“You can’t put a price on filial affection, but the cost of being responsible for a parent or grandparent may run a lot higher than you’d expect.”
The family member who becomes a primary caregiver for a loved one is doing a wonderful thing, says The Motley Fool in the article “The High Cost of being an Elderly Relative’s Caregiver.” However, they should go into this relationship knowing what the cost will be in terms of time, energy, emotions and money. That includes a frank conversation with other family money, which is not an easy discussion to have.
Caregivers spend about $7,000 a year out of their own money on caregiving. Paying for rent, utilities, food, clothing or medical expenses all adds up. If you don’t live nearby, the cost of travelling creates additional costs.
Caring for someone with dementia? Double that amount.
Being able to access the financial resources of the person you are caring for, is fraught with problems. First, are you able to do that? Second, will there be any accusations of elder financial abuse? If there are siblings who are not involved with the care, will they question those expenses?
Most of the time, there’s one person in the family who takes control. If the loved ones have not done any planning, they need to designate who is going to be the power of attorney and who is going to manage the estate, when they’re gone. It should ideally be one person who is running things. However, the financial burden should never fall on any one person. Find ways in which everyone can pitch in.
You’ll need to know about any benefits the person is receiving. If they are a veteran, what will they be eligible for through Veteran Aid and Attendance benefits? Most people don’t know about those benefits, but they may be available.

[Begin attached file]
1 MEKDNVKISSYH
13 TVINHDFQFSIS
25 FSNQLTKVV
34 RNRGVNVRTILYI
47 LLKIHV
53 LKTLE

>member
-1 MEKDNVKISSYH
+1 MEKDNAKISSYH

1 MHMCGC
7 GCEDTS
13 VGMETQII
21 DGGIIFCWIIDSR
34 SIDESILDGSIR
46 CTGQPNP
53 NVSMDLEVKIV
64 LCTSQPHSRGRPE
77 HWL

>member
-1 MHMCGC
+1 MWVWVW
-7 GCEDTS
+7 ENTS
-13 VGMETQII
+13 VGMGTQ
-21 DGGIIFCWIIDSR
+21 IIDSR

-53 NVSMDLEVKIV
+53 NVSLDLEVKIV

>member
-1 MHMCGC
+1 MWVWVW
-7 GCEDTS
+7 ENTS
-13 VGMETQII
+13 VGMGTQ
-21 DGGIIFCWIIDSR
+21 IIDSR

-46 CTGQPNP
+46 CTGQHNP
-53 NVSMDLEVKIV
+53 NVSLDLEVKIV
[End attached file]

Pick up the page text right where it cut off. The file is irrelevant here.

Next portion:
If the person you are caring for is still able to do so, make sure to have the caregiver designated as a power of attorney. Contact the banks, utilities, and others where bills are being paid to ensure that they understand that a family member has been given authorization to deal with their accounts. Sometimes a phone call will do, but sometimes documents need to be prepared.
Find the different sources of income to make sure you are maximizing what the person has before the family starts pitching in. What if they have a long-term care insurance policy but the kids don’t know about it? Get all the information before you start spending.
Speak with an estate planning attorney and plan for incapacity in advance. Do an audit of the person’s financial resources, the benefits that may be available and any insurance policies they own. The estate planning attorney will be able to guide you through the process.
Reference: The Motley Fool (Sep. 13, 2018) “The High Cost of being an Elderly Relative’s Caregiver”